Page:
On July 3, 1846, James and Eliza McCormick sold a Grist and Clover Mill and 17 acres of land to John K. Heck. Bridgens Map of 1858 locates the Mill directly across from the Conodoguinet Creek from the Oyster Mill, known today as the Oyster Mill Playhouse.
About 1848, Mr. Heck and his neighbors had need for a bridge over the Conodoguinet Creek at the mills of John Heck and Abraham Oyster. They secured a grant from the court, but for twenty years, the commissioners refused to build it. By June 1852, the court-appointed viewers finally agreed that a bridge was necessary, and on August 6, 1868, the commissioners contracted with the Mosely Iron Bridge Company to erect an iron bridge over the creek at Hecks Mill.
In the summer of 1872, it was reported that, “The Iron Bridge at Hecks Mill became defective and one span of 75 feet broke down”. Many repairs were made from 1872 to February 1881, when it was reported that the “Iron Bridge at Hecks Mill was swept from its foundations and destroyed by the ice floods”.
On May 31, 1881, the Commissioners contracted with Samuel Myers to build a wooden bridge. The specifications called for, “a length of 381 feet between abutments of three equal spans, 16 feet roadway, 12 feet high in the clear, and roof to extend 10 feet at each end.” The contract price was $5,240. By November the inspectors approved of said bridge in all respects, except $5 would be deducted from the contract price for some “wing wall” problems. On December 5, 1881, all the approvals were made by the courts and the Hecks, Eyster, or Oyster Mill Bridge was completed.
In February 1999, Patriot News reporter Mary Bradley states:
In their 1954 petition for a new bridge, local residents argued that the bridge was designed for horse and wagon traffic and cannot hold up under [the] present increased demands, in spite of excessive maintenance costs to taxpayers.
The bridge was maintained by the county commissioners until 1936, when the state Highways Department assumed that responsibility. The early 1950’s were not kind to the Oyster Mill Bridge; it was pummeled by nature and man. In 1953, a new floor was laid atop the old supports after the bridge was damaged by a heavy truck. Large sections of the bridge’s corrugated metal roof and pieces of its wooden sides were ripped off in October 1954 as winds from Hurricane Hazel roared through the area.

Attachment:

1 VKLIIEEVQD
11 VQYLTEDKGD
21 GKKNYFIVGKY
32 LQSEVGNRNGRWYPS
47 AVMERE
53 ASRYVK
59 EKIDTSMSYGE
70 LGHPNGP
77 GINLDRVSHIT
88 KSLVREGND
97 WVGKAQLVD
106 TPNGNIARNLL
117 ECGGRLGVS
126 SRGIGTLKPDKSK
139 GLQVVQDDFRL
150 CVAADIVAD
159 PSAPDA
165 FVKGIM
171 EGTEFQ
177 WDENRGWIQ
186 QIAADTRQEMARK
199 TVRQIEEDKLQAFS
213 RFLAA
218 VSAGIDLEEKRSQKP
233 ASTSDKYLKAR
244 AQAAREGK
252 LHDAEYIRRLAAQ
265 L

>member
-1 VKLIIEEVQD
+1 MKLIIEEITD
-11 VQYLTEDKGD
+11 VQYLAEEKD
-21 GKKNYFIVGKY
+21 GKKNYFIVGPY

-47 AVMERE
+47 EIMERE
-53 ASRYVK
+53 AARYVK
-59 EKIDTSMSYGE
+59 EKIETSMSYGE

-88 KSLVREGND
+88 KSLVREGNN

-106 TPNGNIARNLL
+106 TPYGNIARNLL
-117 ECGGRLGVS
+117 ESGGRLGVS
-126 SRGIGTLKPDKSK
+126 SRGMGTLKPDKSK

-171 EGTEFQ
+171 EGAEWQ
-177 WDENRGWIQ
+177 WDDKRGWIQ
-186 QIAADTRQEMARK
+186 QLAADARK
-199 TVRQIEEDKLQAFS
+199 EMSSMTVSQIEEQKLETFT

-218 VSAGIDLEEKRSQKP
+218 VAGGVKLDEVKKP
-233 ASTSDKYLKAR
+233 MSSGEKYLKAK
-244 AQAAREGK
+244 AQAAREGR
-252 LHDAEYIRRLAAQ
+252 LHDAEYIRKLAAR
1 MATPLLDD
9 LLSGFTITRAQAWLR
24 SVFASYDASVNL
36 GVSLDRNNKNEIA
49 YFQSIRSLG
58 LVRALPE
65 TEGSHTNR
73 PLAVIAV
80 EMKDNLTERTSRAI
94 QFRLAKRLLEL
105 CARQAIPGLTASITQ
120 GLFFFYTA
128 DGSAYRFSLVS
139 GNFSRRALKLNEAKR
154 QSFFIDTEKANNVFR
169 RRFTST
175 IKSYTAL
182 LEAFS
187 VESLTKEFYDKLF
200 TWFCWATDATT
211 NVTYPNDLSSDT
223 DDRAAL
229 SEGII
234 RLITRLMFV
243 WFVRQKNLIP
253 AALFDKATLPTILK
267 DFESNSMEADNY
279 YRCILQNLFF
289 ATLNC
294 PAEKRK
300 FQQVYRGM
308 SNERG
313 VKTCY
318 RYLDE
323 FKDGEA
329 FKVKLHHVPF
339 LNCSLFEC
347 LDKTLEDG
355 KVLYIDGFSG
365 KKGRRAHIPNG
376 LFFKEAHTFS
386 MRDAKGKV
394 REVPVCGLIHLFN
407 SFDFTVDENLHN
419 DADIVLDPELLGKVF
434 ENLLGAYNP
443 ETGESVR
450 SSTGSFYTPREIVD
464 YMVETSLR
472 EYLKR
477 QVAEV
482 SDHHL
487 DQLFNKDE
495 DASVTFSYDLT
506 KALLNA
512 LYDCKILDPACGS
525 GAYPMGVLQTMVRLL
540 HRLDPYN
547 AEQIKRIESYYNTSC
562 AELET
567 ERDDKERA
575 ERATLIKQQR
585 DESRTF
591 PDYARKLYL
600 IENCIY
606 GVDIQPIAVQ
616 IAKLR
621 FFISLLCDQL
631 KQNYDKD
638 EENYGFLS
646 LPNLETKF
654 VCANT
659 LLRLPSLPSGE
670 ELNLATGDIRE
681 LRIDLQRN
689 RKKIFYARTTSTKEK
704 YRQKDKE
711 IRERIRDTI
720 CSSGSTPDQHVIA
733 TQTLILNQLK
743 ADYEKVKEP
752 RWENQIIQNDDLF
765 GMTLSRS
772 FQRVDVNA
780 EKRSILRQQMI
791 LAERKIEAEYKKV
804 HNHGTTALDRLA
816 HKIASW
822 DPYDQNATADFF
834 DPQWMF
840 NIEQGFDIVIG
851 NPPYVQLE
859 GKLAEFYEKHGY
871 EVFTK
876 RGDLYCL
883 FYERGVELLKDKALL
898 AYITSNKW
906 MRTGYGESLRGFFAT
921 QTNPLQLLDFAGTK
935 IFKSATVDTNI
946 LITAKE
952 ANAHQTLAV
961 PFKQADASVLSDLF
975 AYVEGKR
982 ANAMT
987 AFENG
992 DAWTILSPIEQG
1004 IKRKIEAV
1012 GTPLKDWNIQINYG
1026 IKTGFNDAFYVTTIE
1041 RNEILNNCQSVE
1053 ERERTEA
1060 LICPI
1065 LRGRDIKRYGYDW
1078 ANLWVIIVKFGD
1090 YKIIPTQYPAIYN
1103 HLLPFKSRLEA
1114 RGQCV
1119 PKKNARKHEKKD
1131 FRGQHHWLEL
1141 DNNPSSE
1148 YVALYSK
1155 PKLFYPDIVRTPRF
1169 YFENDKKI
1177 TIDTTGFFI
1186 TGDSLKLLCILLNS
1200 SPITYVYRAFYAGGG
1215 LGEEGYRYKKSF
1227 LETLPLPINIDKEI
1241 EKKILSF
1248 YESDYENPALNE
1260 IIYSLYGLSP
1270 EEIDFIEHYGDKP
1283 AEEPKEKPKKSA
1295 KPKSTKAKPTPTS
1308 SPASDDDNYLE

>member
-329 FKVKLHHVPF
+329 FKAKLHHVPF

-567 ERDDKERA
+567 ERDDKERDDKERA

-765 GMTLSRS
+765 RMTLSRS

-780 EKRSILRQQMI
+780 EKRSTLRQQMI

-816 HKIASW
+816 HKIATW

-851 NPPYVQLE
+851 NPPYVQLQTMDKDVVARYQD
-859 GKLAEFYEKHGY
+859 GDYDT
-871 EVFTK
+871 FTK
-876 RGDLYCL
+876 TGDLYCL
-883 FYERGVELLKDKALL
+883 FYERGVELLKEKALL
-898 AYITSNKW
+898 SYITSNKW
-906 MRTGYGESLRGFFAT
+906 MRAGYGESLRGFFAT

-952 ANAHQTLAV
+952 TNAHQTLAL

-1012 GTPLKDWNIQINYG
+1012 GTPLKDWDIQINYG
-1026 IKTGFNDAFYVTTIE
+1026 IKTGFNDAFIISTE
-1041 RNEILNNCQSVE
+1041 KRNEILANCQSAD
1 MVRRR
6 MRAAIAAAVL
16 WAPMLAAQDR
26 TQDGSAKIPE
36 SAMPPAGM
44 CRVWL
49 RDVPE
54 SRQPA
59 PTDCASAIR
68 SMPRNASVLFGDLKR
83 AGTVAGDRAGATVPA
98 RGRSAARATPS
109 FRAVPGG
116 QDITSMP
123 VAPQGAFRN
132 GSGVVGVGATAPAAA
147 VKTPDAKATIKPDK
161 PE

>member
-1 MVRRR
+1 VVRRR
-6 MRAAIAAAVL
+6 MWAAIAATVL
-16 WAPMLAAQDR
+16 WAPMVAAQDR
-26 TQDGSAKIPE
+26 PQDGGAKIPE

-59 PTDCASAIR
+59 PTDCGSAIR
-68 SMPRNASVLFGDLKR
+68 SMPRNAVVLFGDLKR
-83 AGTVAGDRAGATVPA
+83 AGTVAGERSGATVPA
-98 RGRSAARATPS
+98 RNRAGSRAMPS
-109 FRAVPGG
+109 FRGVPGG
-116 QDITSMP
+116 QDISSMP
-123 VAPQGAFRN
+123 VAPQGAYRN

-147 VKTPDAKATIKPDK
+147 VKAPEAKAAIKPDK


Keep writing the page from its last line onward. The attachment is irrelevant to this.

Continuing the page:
The straw that broke the camel’s back, however, came on November 17, 1954, when an 8-ton milk truck – twice the posted weight limit – crossed the bridge, cracking nearly a dozen crosspieces supporting the floor. The truck driver crossed safely. The bridge’s condition had long been a concern to officials of East Pennsboro School District, the township, and fire companies. School bus drivers routinely unloaded pupils at one end of the bridge and proceeded across the bridge empty, pupils walked across the bridge and boarded at the opposite side.
By December 1954, Oyster Mill Bridge was reopened to traffic. However, school officials continued to ban school buses from using the structure. Fire fighters from Enola companies also refrained from crossing the bridge. Township officials were afraid to run road equipment across it. Lobbying efforts for a new bridge moved into high gear. Residents petitioned the state Highways Department, noting that at any stage of approaching flood waters, the bridge must be closed because of the time-weakened condition of piers and abutments. This is tacit admission that the bridge was fundamentally weak and unsound.
In October 1957, the state announced that another bridge would be constructed, but not at the same site. The state said it would no longer maintain the covered bridge and offered it to county commissioners. The commissioners declined, saying that the county lacked the money to maintain it. At the time, the county had 18 covered bridges.
On March 17, 1958, a motorist discovered a blaze at 10:15 p.m. and called fire-fighters, but it was too late. The bridge was a mass of flames and in less than one hour, it dropped, piece by piece, into the Conodoguinet Creek.
This old rickety span had lasted some 77 years. To the young residents of East Pennsboro Township in the 1940’s and 1950’s, it was a path to Gross’ Celery Farm and the West Shore Country Club, and more many of us, our first jobs. The old bridge also gave us a fishing spot, and a spring board for swimming. It was a favorite destination for Sunday afternoon walks and summer evening picnics.
Fond memories of the old bridge are held by many residents of East Pennsboro Township. We were proud to have this fine old bridge in our town.